I hear about a lot of people planting garlic in winter or even early spring. In most cases they never report how well the crop turned out so I wondered, how good is the crop if you plant late? Can you plant in spring, in a cold climate, and still get a good crop?
Best Time to Plant Garlic
Garlic can be planted most of the year in warmer climates, but in cool climates the traditional planting time is October (zone 5).
In a previous report I looked at the results of planting earlier than this date, and those results can be found in Planting Garlic – When is the Right Time.
One reason for planting earlier is that it gives the cloves time to set down roots in the warm fall soil. The picture to the right shows how much root growth takes place in one month after an October 1 planting. In theory, more roots in fall equals bigger bulbs in summer.
Garlic planted in December or early spring will be sitting in cold soil and will not make as large a root system. Then in spring when things warm up, such plants will be behind other garlic that was planted in mid fall.
Testing Garlic Planting Dates
I have grown garlic in the same bed for a number of years and they always produce a great crop with very large cloves. I am in zone 5 and grow hardneck garlic. I know from past experience that the whole bed produces about the same size garlic.
In fall of 2017 and spring 2018, I made four different plantings around the first of October, November, December and March. The ground was too frozen in January and February to plant anything.
Planting depth and spacing (4-5″) were the same for all bulbs. The bed was mulched with 3″ of wood chips after planting. Urea fertilizer was added the following spring. The beds were watered as needed to keep the soil moist. I find that the combination of clay soil, rain and mulch are enough to keep the soil moist most of the time.
Garlic Growth in Spring and Summer
The October and November plantings looked similar with respect to plant height and thickness of leaves. The December plants were clearly smaller in size and the March ones were even smaller. The March planting also had fewer leaves per plant.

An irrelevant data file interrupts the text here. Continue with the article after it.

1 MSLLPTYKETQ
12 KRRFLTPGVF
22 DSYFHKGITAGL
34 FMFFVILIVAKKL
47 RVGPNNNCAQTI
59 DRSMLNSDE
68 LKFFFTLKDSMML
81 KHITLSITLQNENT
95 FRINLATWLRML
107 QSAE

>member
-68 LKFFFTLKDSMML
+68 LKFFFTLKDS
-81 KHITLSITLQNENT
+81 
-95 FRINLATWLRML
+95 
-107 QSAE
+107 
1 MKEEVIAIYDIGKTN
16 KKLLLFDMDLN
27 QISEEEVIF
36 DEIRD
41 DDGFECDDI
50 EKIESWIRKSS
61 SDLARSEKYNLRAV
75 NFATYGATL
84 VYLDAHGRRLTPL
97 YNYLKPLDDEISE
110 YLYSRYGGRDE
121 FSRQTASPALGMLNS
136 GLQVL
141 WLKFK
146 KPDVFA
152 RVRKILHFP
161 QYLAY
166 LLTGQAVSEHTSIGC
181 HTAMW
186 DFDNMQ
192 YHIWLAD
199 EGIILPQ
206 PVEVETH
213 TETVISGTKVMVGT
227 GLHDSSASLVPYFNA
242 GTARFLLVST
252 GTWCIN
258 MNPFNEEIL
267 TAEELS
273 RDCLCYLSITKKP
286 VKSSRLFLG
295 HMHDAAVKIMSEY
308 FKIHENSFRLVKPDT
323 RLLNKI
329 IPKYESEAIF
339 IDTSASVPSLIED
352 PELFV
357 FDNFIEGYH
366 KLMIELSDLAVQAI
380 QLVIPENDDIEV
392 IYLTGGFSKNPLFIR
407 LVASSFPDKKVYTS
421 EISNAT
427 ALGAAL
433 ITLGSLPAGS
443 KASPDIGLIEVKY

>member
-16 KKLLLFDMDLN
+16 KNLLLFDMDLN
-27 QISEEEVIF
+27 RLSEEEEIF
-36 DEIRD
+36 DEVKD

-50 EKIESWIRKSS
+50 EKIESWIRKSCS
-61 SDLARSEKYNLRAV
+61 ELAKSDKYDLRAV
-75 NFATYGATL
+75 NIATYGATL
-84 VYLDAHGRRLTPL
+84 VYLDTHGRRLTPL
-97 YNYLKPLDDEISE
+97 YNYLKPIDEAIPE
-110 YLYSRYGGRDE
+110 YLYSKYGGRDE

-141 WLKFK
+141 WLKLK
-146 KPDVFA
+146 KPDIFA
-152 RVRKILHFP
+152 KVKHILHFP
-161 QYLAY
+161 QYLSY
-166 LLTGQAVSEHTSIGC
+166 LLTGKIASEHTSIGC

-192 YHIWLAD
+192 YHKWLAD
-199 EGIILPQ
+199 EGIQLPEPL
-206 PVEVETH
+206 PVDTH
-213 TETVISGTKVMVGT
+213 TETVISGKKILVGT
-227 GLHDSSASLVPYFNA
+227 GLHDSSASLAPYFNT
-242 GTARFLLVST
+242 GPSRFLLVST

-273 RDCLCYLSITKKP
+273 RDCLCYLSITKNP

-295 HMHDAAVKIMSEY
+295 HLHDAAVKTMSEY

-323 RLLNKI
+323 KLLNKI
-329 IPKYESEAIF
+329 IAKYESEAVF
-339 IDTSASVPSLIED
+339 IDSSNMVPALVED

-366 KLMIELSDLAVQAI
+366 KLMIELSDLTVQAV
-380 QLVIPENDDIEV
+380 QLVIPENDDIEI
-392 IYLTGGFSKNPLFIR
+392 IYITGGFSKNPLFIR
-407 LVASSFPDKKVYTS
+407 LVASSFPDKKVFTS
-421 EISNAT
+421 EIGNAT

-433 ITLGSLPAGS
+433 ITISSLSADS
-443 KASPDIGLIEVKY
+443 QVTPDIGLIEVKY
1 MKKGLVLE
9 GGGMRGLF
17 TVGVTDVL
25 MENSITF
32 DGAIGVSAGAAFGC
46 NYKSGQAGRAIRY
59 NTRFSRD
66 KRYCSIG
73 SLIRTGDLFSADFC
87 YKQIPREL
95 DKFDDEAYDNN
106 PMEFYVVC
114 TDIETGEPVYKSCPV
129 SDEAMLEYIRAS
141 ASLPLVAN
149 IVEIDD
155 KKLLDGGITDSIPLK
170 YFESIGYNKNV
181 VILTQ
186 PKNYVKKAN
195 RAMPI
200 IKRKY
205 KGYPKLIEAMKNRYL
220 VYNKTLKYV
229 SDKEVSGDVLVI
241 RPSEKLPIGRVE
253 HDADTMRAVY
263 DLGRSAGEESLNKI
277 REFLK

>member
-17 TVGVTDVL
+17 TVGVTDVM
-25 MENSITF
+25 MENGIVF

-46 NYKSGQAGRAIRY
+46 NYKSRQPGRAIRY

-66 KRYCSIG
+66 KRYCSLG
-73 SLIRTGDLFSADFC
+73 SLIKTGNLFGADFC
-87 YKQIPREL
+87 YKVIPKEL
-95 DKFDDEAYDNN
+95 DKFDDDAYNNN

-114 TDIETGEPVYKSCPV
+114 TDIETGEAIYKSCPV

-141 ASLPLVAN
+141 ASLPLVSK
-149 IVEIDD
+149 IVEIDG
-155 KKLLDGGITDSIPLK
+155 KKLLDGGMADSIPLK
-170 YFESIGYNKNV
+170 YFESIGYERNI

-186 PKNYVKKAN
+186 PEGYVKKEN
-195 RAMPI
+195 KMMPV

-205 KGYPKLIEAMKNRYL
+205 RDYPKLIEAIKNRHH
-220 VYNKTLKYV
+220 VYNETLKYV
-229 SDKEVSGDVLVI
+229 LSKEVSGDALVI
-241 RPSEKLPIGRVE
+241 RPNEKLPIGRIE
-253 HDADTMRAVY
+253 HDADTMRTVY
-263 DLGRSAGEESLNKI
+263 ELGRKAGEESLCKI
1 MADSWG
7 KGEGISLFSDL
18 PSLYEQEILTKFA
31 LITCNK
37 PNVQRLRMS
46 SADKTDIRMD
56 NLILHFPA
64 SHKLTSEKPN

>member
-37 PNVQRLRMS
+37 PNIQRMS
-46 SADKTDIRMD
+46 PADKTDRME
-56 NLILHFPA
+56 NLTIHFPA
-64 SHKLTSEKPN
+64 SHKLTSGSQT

Plant Size at Harvest Time
The picture below shows the size at harvest time. From left to right, early October, November, December and March.
The bulb size matched the top green growth, which is not surprising. October had the largest bulbs, closely followed by November. The bulbs from a December planting were significantly smaller and the March were even smaller. The largest of the March cloves were about the same size as the smallest October cloves and are considered to be too small for seed garlic. They will grow as seed garlic, but they would not produce large bulbs.
Should You Plant in Winter or Spring?
The results clearly show that earlier plantings will produce larger cloves, and a larger crop.
What is a surprise to me is that a March planting produced anything at all. I expected much smaller cloves from such a planting.
If you can, it is best to plant in October for zone 5. However, early December plantings will still produce a decent crop. Consider a spring planting only as a last reserve. It won’t produce much of a crop, but it is better than no crop. The other benefit of planting in spring is that it allows you to preserve the bulbs for a future planting. If, instead of planting in spring you had tried to hold the bulbs over until the next fall, they would have dried up and been useless. At least a spring planting gives you seed bulbs to plant in fall.
Garlic as a Companion Plant
Garlic is one of the most popular companion plants. It can be grown next to most plants as a natural pest and fungus deterrent. It takes up little space, is not fussy about soil and can grow in most conditions.
But does it actually work as a companion plant? Garlic – the King of Companion Planting
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If you grow garlic, take the time to understand this pest. It can destroy your crop.
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